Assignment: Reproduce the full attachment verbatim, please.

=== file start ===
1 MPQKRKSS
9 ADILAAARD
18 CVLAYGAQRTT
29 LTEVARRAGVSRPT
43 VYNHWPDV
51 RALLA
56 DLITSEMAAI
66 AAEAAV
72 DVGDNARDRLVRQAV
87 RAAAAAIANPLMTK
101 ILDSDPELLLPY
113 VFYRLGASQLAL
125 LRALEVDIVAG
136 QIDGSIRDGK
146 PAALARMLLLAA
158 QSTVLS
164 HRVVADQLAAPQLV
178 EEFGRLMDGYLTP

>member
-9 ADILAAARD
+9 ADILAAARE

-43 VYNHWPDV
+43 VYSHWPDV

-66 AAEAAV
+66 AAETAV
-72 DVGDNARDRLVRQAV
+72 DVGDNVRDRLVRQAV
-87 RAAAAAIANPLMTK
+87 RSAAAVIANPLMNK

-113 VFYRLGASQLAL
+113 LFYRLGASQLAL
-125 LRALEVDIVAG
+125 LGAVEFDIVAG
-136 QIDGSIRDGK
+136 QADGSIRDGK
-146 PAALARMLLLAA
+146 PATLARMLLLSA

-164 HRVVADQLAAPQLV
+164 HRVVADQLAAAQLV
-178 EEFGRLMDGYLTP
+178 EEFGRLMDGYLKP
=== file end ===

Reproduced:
1 MPQKRKSS
9 ADILAAARD
18 CVLAYGAQRTT
29 LTEVARRAGVSRPT
43 VYNHWPDV
51 RALLA
56 DLITSEMAAI
66 AAEAAV
72 DVGDNARDRLVRQAV
87 RAAAAAIANPLMTK
101 ILDSDPELLLPY
113 VFYRLGASQLAL
125 LRALEVDIVAG
136 QIDGSIRDGK
146 PAALARMLLLAA
158 QSTVLS
164 HRVVADQLAAPQLV
178 EEFGRLMDGYLTP

>member
-9 ADILAAARD
+9 ADILAAARE

-43 VYNHWPDV
+43 VYSHWPDV

-66 AAEAAV
+66 AAETAV
-72 DVGDNARDRLVRQAV
+72 DVGDNVRDRLVRQAV
-87 RAAAAAIANPLMTK
+87 RSAAAVIANPLMNK

-113 VFYRLGASQLAL
+113 LFYRLGASQLAL
-125 LRALEVDIVAG
+125 LGAVEFDIVAG
-136 QIDGSIRDGK
+136 QADGSIRDGK
-146 PAALARMLLLAA
+146 PATLARMLLLSA

-164 HRVVADQLAAPQLV
+164 HRVVADQLAAAQLV
-178 EEFGRLMDGYLTP
+178 EEFGRLMDGYLKP